McNeill (2005) noted that the focus of modern linguistic traditions on competence instead of performance (Chomsky, 1965) emphasizes the study of static linguistic structures. That is, such traditions treat language as a thing, not as a process. In contrast to this approach, other researchers have emphasized the dynamic nature of language (Vygotsky, 1986), treating it as a process, not as a thing. One example of a dynamic aspect of language of particular interest to McNeill (2005) is gesture, which in McNeill’s view is a form of imagery. Gestures that accompany language are dynamic because they are extended through time with identifiable beginnings, middles, and ends. McNeill’s proposal was that a complete account of language requires the simultaneous consideration of its static and dynamic elements.
McNeill (2005) argued that the static and dynamic elements of language are linked by a dialectic. A dialectic involves some form of opposition or conflict that is resolved through change; it is this necessary change that makes dialectic dynamic. The dialectic of language results because speech and gesture provide very different formats for encoding meaning. For instance,
in speech, ideas are separated and arranged sequentially; in gesture, they are instantaneous in the sense that the meaning of the gesture is not parceled out over time (even though the gesture may take time to occur, its full meaning is immediately present). (McNeill, 2005, p. 93)
As well, speech involves analytic meaning (i.e., based on parts), pre-specified pairings between form and meaning, and the use of forms defined by conventions. In contrast, gestures involve global meaning, imagery, and idiosyncratic forms that are created on the fly.
McNeill (2005) noted that the dialectic of language arises because there is a great deal of evidence suggesting that speech and gesture are synchronous. That is, gestures do not occur during pauses in speech to fill in meanings that are difficult to utter; both occur at the same time. As a result, two very different kinds of meaning are presented simultaneously. “Speech puts different semiotic modes together at the same moment of the speaker’s cognitive experience. This is the key to the dialectic” (p. 94).
According to McNeill (2005), the initial co-occurrence of speech and gesture produces a growth point, which is an unstable condition defined by the dialectic. This growth point is unpacked in an attempt to resolve the conflict between dynamic and static aspects of meaning. This unpacking is a move from the unstable to the stable. This is accomplished by creating a static, grammatical structure. “Change seeks repose. A grammatically complete sentence (or its approximation) is a state of repose par excellence, a natural stopping point, intrinsically static and reachable from instability” (p. 95). Importantly, the particular grammatical structure that is arrived at when stability is achieved depends upon what dynamic or gestural information was present during speech.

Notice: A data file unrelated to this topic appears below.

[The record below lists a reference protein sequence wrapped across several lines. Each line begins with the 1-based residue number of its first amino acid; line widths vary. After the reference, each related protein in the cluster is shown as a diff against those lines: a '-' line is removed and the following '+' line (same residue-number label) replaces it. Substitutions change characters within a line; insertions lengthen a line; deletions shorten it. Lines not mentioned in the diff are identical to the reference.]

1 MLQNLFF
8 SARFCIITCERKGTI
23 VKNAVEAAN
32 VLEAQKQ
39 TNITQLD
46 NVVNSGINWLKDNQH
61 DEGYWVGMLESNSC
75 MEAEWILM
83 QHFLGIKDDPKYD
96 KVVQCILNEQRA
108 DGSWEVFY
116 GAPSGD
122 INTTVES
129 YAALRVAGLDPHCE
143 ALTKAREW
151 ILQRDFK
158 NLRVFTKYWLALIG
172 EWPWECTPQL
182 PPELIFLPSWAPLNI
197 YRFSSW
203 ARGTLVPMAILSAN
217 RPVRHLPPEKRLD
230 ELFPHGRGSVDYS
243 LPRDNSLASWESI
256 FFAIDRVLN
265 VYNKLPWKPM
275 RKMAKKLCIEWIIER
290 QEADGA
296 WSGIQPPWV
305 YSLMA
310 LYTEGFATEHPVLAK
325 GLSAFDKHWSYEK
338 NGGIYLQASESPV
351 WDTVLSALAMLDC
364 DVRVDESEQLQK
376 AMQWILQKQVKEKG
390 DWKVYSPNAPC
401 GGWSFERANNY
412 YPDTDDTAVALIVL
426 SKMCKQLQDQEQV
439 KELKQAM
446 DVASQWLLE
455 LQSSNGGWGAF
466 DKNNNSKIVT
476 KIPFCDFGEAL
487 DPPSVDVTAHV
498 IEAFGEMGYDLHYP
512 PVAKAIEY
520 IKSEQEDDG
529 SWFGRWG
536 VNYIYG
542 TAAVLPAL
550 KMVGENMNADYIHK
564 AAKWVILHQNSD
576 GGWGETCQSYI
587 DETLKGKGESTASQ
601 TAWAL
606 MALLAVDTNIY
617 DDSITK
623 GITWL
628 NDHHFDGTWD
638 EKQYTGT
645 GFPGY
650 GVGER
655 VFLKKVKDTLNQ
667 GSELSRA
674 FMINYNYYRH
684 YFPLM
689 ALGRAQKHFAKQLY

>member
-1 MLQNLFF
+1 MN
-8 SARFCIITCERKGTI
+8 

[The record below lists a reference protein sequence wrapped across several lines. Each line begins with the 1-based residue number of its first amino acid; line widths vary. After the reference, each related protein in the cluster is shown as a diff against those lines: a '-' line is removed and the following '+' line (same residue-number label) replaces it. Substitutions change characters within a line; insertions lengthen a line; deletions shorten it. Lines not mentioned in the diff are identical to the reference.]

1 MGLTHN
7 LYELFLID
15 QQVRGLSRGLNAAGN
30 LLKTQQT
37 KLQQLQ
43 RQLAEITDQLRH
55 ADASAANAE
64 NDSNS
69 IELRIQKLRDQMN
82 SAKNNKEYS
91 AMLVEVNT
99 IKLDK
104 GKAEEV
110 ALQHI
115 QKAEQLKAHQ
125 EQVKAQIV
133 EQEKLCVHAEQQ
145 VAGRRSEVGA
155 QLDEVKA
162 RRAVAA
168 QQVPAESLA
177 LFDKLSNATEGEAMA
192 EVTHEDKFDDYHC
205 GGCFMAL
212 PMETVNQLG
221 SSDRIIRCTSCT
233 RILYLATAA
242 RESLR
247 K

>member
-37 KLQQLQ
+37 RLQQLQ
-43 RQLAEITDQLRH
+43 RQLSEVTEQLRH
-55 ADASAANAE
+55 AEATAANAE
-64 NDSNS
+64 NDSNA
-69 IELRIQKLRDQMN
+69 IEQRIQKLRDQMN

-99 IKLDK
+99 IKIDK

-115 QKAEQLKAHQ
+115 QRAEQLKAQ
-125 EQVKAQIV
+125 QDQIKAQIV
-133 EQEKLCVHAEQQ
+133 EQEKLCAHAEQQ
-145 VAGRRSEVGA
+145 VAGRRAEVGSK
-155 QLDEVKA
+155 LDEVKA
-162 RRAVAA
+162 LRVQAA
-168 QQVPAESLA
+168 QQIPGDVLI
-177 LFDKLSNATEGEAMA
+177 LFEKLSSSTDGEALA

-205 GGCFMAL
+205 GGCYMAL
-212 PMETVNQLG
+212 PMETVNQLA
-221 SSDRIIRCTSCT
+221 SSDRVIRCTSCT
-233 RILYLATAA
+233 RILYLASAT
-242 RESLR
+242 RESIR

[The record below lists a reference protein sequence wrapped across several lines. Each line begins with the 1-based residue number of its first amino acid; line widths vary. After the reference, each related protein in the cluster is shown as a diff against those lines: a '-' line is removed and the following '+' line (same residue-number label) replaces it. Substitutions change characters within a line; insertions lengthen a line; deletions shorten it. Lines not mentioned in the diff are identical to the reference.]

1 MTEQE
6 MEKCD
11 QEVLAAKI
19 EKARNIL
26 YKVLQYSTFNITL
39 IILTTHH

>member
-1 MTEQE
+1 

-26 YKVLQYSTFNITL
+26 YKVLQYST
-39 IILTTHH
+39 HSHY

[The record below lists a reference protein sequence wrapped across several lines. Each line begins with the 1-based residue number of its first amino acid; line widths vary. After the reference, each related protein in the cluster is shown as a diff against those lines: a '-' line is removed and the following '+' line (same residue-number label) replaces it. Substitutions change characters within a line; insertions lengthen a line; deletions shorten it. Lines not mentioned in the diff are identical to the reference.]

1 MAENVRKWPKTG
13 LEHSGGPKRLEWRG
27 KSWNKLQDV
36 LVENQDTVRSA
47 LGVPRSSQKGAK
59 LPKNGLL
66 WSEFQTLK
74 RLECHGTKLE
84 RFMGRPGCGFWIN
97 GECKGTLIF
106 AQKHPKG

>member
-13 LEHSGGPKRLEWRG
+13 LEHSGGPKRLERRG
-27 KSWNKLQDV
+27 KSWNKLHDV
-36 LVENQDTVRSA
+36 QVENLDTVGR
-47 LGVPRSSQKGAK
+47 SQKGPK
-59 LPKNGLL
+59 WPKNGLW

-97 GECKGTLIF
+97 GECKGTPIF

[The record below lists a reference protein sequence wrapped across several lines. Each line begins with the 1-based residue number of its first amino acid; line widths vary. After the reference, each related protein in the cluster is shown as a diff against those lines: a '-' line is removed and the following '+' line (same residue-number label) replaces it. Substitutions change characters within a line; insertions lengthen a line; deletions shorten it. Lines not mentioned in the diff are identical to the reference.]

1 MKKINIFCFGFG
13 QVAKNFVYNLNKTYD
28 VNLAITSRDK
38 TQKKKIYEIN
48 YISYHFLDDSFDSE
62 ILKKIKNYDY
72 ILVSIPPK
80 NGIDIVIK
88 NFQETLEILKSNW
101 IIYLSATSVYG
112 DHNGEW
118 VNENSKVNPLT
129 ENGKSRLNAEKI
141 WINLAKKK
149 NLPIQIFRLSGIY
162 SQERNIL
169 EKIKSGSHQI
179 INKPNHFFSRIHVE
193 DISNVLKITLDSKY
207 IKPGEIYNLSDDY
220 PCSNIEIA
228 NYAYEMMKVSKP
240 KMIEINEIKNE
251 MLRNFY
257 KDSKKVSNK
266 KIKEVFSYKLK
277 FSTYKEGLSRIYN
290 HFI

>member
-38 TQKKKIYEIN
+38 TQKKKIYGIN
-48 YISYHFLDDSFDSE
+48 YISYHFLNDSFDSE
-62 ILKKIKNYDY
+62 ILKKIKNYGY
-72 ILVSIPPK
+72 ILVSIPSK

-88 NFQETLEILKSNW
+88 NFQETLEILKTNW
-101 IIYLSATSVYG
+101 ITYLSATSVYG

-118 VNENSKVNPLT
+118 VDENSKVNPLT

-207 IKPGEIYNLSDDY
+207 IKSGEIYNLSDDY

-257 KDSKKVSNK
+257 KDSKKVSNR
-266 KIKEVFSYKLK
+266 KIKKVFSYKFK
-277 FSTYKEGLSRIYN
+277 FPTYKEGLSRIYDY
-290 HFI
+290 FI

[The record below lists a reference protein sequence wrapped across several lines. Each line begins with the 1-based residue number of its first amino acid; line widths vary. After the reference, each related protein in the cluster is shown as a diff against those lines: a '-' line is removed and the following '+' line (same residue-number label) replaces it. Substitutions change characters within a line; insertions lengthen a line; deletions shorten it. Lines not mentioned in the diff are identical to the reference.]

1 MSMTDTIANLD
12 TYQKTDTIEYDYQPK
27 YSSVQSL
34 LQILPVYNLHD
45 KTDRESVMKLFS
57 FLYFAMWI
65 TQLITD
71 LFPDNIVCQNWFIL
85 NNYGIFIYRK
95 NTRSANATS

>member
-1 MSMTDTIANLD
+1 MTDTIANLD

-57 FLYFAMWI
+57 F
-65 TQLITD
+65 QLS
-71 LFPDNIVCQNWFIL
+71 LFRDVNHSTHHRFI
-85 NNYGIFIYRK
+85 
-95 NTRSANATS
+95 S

McNeill’s (2005) theory is intriguing because it exploits two different kinds of theories simultaneously: a classical theory of linguistic competence and an embodied theory of gestured meaning. Both the static/classical and dynamic/ embodied parts of McNeill’s theory are involved with conveying meaning. They occur at the same time and are therefore co-expressive, but they are not redundant: “gesture and speech express the same underlying idea unit but express it in their own ways—their own aspects of it, and when they express overlapping aspects they do so in distinctive ways” (p. 33). By exploiting two very different approaches in cognitive science, McNeill is clearly providing a hybrid model.
One hybrid model different in nature from McNeill’s (2005) is one in which multiple theoretical approaches are applied in succession. For example, theories of perception often involve different stages of processing (e.g., visual detection, visual cognition, object recognition [Treisman, 1988]). Perhaps one stage of such processing is best described by one kind of theory (e.g., a connectionist theory of visual detection) while a later stage is best described by a different kind of theory (e.g., a symbolic model of object recognition). One such theory of seeing and visualizing favoured by Pylyshyn (2003c, 2007) is discussed in detail as an example of a hybrid cognitive science in Chapter 8.